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Methanization: a new helping hand for chlordecone biodegradation

In an article published in Science of The Total Environment, researchers from the Genomics Metabolics mixed research unit (Genoscope/CEA-Jacob) teamed with colleagues from the University of Lorraine to demonstrate the role of thermophilic anaerobic digestion in the biodegradation of chlordecone, an insecticide that saw wide use in the French West Indies before being outlawed because of its environmental toxicity and persistence. Because anaerobic digestion of agricultural waste can be harnessed as methanization for the production of biogas, their results underline the possibility of integrating chlordecone-contaminated agricultural waste into that process for a two-fold advantage: first, as a chlordecone remediation tactic and second as a contributor to energy autonomy in this island territory.

Published on 30 August 2023

Anaerobic digestion describes the ability of certain microorganisms to break down organic matter in the absence of oxygen. The term methanization is used to speak of this process when harnessed by humankind to produce methane-enriched biogas, which can be used cogeneratively to produce electricity or, once refined, injected into a gas grid. Digestate describes the organic matter that remains after methanization, which is often repurposed into fertilizer.

Methanization for public health: chlordecone biodegradation

A team of researchers from the Genomics ​Metabolics mix​ed research unit (Genoscope/CEA-Jacob) and the University of Lorraine's ENSAIA faculty and AFPA research unit recently showed that anaerobic digestion can also be harnessed to break down chlordecone.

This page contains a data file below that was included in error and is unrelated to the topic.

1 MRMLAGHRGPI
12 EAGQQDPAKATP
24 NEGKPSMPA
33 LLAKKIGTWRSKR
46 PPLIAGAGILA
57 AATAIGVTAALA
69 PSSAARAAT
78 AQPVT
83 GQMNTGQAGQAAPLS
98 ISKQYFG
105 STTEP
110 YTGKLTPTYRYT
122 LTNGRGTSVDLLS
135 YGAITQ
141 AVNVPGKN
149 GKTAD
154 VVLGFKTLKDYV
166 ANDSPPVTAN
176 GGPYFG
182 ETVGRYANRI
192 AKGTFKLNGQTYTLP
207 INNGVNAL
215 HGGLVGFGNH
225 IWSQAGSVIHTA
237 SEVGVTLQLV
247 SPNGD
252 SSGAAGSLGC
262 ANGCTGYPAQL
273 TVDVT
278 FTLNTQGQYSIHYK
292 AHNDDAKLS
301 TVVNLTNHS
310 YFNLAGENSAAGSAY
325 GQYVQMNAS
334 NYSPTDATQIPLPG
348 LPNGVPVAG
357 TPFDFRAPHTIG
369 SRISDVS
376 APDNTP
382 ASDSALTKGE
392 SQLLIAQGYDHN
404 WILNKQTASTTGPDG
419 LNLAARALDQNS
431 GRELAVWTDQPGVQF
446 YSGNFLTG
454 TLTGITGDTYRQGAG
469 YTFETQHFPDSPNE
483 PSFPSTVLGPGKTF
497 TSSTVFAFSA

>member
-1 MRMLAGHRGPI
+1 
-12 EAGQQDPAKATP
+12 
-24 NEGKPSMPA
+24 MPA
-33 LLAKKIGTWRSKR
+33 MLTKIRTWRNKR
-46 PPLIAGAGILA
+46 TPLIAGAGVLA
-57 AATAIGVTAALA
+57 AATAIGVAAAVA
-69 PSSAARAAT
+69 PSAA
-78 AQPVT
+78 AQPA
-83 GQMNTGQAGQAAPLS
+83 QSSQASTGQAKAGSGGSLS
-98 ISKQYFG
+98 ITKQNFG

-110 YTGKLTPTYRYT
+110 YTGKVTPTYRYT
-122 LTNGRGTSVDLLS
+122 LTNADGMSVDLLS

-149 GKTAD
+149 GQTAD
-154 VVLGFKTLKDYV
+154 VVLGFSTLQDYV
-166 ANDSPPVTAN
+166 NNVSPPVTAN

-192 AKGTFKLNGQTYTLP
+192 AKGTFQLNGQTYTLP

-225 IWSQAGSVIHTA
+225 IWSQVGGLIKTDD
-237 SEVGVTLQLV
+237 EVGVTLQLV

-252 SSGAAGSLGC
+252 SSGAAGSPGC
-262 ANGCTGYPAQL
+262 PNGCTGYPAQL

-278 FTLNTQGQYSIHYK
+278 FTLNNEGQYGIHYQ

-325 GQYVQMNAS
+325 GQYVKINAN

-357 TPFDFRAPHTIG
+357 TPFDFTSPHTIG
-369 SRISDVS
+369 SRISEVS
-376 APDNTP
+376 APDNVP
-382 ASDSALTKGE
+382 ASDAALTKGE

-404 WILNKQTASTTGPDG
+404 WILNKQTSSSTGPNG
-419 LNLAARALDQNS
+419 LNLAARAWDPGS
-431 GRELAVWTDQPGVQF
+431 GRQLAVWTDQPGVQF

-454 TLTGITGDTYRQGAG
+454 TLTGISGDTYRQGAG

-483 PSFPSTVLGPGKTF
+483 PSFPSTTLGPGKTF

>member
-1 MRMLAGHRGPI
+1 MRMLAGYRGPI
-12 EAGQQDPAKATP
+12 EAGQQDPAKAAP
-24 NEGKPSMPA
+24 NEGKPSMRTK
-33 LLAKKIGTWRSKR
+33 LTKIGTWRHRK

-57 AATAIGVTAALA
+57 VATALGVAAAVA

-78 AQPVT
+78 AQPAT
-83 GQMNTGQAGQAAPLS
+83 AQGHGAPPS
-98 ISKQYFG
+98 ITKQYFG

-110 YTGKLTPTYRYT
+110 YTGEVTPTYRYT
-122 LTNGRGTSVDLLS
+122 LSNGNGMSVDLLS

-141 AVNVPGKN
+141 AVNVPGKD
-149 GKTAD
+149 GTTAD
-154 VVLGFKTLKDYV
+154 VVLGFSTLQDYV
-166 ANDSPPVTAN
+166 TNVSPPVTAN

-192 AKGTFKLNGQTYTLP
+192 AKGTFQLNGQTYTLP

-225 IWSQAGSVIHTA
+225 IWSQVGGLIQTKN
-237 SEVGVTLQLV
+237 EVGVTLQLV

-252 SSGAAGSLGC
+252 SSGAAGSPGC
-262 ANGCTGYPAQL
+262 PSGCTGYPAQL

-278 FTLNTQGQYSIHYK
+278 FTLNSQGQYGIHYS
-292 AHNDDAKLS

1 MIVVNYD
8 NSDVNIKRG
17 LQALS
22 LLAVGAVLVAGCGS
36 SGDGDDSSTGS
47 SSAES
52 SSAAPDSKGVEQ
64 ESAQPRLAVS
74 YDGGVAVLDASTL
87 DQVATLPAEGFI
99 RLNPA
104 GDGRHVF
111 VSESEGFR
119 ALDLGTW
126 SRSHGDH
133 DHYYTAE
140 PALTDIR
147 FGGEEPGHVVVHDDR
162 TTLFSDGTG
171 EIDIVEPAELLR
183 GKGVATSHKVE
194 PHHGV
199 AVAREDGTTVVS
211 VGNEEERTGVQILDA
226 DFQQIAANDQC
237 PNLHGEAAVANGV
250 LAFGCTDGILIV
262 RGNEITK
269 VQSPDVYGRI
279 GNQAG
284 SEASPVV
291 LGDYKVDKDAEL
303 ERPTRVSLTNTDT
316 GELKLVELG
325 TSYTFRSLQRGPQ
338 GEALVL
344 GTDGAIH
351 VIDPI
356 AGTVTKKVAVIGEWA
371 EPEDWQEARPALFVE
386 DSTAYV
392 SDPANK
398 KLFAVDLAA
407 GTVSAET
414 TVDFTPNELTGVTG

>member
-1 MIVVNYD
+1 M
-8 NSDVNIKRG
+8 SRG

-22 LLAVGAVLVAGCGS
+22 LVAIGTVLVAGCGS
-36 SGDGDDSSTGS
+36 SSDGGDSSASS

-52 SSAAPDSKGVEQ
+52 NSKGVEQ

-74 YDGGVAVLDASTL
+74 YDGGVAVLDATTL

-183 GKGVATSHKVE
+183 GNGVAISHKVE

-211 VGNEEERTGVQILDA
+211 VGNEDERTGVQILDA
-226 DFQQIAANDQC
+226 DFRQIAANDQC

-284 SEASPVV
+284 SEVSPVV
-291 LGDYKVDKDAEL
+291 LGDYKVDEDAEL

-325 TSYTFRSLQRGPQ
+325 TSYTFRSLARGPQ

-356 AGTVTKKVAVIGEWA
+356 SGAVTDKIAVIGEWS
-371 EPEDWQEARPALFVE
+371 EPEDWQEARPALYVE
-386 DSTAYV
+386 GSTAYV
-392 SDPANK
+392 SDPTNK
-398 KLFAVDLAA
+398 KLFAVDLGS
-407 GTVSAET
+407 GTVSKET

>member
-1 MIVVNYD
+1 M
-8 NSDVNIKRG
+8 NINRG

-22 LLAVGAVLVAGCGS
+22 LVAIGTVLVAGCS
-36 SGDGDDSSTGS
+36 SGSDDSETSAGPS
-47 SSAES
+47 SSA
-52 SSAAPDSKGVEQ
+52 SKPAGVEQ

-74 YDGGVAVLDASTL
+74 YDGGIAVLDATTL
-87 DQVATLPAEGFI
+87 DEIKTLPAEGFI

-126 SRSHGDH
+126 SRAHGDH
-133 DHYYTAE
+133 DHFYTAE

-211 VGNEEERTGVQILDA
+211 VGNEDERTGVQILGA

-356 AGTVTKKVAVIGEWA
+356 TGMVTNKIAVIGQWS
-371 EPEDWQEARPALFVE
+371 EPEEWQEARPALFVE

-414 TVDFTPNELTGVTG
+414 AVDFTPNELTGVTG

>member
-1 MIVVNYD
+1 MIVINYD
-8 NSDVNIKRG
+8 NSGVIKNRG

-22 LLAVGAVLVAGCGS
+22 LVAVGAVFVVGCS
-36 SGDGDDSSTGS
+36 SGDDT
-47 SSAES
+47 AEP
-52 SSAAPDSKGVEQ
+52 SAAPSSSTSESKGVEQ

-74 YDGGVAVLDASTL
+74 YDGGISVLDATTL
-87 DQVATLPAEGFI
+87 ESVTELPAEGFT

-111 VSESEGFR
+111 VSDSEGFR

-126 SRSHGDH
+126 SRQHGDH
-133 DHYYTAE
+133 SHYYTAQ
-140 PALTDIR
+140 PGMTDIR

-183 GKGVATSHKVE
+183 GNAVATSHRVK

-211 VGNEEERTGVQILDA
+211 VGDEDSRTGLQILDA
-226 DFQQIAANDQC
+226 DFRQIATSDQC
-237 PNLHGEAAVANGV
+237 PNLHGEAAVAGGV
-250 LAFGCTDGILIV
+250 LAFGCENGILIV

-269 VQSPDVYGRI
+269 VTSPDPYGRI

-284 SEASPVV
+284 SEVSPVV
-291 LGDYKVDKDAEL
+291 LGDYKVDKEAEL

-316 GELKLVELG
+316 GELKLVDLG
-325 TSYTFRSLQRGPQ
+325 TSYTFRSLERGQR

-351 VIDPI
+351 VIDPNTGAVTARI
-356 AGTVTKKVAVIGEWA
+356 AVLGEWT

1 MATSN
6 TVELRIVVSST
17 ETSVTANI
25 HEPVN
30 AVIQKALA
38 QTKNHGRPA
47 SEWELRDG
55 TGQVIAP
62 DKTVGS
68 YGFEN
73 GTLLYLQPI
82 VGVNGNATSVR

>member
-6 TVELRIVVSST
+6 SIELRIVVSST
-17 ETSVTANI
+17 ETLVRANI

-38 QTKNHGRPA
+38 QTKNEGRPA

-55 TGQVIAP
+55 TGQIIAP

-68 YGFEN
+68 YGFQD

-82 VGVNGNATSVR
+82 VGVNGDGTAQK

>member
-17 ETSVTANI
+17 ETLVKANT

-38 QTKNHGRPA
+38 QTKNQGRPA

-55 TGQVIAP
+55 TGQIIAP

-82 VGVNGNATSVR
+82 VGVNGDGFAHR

Chlordecone is a now-outlawed organochlorine insecticide that was used massively in the French West Indies between 1972 and 1993 to control banana weevils. Its particular structure makes it very stable and very difficult to break down. Resultantly, the Antilles soils and a part of the islands' food chain still suffer today from persistent chlordecone pollution.

In their study published in Science of The Total Environment, the researchers first verified that chlordecone did not inhibit methane production by the microorganisms. They then developed an assay protocol for chlordecone and its transformation products. Thereafter, the team tested two methanization conditions using digestates from digesters functioning on plant and animal waste. The team's chemical analyses showed a reduction in chlordecone concentrations, particularly in thermophilic conditions at 55°C compared to mesophilic conditions at 37°C. The appearance over time of several transformation products confirmed chlordecone degradation, thus demoting the hypothesis of its fixation on the digestate's organic matter.


The study's results suggest the possibility of using methanization as a chlordecone remediation tactic, while maintaining the process's energy validation interest. Such a strategy would be extremely pertinent for the French West Indies, first for the bioremediation of the chlordecone pollution affecting this island territory particularly, and second as a source of autochthonous energy production. There remains however a number of hurdles to clear before a transfer of technology can see the day. 

Contact :

CEA : Pierre-Loïc Saaidi | 

Université de Lorraine : Yves Le Roux  |

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